Inside the one of the Center’s traditional rosewood houses stands our permanent exhibition of 27 tri-lingual boards. Visitors have access to our extensive book & film library. Visitors can discover ancient and modern techniques and equipment used by Lao mahout, learn about elephant biology and role in Asian cultures…or observe a full elephant skeleton.

The elephant, one of the defining components of Asian heritage, is today under threat of extinction, as is the traditional knowledge linked to elephant ownership in the region, and in Laos particularly. Once known as “the Land of a Million Elephants”, Laos is currently losing century-old traditions connected to the capture, taming and raising of elephants.

The project intends to create the first “living” elephant museum in Laos to conserve both ancestral knowledge and elephants.

The elephant museum intends to protect the traditional mahout way of life through the conservation and restoration of ancient scripts, mahout equipment, artefacts, traditional herbal medicines and ritual objects. It also intends to transfer this wealth of knowledge to future generations of mahouts through the associated “Mahout Training Center” at the Elephant Conservation Center.

The Elephant Museum also welcomes Lao school children. Schools from Sayaboury are invited to visit the museum free of charge.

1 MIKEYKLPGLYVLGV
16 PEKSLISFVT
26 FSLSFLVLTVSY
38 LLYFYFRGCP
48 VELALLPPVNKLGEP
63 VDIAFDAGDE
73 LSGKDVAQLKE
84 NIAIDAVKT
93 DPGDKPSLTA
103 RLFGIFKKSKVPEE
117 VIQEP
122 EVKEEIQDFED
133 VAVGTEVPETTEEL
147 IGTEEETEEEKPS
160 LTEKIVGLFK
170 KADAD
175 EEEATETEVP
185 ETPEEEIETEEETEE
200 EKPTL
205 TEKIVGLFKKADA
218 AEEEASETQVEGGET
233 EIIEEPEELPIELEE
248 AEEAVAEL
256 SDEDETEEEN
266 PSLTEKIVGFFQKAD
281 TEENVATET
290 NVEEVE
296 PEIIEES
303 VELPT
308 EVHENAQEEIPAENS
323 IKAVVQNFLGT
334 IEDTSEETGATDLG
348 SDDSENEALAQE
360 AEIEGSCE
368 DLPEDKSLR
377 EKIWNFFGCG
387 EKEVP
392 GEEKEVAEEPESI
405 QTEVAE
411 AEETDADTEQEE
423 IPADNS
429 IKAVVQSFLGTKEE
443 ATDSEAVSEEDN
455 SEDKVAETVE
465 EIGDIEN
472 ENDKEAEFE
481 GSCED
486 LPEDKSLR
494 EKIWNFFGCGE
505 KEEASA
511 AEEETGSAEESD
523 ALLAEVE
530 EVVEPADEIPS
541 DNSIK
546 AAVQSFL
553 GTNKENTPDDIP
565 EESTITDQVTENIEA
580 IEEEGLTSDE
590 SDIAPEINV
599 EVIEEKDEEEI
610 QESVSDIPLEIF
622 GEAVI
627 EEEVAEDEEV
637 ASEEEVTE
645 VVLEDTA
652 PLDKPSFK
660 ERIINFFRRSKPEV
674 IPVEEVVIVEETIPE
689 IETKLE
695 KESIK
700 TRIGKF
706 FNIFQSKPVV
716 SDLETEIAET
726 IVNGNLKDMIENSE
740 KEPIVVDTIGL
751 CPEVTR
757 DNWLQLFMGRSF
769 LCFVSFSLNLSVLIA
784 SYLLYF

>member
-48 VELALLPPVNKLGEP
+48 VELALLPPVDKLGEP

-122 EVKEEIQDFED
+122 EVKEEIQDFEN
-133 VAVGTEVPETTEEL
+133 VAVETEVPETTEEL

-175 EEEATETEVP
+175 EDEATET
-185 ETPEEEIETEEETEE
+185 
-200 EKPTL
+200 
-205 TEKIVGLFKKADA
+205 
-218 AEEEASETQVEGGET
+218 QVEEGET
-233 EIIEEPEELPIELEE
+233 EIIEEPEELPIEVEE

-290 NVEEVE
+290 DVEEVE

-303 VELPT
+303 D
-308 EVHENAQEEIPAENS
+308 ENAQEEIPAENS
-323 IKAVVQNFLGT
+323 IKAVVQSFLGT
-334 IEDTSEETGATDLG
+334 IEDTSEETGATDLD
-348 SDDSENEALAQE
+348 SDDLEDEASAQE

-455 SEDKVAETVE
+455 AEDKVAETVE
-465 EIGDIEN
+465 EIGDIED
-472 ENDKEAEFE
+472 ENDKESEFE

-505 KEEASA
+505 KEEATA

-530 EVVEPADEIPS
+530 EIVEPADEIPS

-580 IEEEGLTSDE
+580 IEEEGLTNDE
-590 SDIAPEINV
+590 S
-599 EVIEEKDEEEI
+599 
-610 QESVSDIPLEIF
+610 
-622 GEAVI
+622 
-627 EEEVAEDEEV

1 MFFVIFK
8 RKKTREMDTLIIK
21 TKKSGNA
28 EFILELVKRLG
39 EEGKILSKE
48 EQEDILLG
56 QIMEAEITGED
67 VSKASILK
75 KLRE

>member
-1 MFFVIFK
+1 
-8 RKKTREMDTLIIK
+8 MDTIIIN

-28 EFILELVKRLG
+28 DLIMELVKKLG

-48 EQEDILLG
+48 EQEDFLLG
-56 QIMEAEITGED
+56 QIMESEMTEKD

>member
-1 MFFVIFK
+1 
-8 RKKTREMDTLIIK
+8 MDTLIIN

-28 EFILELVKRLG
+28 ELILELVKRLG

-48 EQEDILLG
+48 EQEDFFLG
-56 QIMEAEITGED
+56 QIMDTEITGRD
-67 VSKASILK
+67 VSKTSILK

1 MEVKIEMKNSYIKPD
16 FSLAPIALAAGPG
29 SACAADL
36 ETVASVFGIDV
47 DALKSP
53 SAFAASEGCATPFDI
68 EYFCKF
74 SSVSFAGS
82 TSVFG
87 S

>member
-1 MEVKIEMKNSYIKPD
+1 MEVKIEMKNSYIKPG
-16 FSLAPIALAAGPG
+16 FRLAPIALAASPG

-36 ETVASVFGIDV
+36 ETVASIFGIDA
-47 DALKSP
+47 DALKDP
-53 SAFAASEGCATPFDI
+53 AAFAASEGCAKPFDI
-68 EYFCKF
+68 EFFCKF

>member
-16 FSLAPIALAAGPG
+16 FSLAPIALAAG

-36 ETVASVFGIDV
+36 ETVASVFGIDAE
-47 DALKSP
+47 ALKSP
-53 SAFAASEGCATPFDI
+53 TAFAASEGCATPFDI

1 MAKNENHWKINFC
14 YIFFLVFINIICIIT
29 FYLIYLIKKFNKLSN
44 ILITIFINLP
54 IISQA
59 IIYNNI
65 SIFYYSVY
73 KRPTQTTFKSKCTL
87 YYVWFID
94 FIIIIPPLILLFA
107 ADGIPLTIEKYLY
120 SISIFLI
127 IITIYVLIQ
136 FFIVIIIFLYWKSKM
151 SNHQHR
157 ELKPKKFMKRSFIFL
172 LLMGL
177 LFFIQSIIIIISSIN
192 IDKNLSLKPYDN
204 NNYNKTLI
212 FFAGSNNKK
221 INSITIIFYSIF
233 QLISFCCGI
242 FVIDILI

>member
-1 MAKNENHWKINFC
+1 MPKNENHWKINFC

The objectives of the Elephant Museum are:

  • To conserve traditional knowledge connected to elephant ownership.
  • To inform visitors about elephant cultural associations in Laos, elephant biology and conservation issues.

Outside the building, we display the equipment traditionally used by Lao mahouts to capture and tame wild elephants. This includes a training cage (“Kuan”), buffalo skin lassos, clay figures of wild spirits, saddles, training hobbles, logging gear, etc.  The surroundings of the elephant museum will eventually consist of botanical gardens where resident mahouts grow plants used in traditional medicine to treat elephants.

The Museum will encourage visitors to admire live elephants kept at the Center whilst learning about their past, present and future conditions.

Truly a “living” museum, the facility intends to give visitors a true insight into the vanishing “elephant culture” of Laos.[/paragraph]

Without immediate action, the “elephant culture” that forms an integral part of the nation’s spirit could be lost forever. In response to these concerns about the future of the Asian elephant, The Elephant Conservation Center intends to safeguard elephants and their habitats and to find appropriate new roles for elephants in Laos. It is important to raise awareness of the need to protect the Asian elephant, as well as the biological heritage of Laos and the countries of the region. The Elephant Conservation Center with its cultural approach to conservation, wishes to play an important role in raising regional and international awareness about the need to protect the Asian elephant.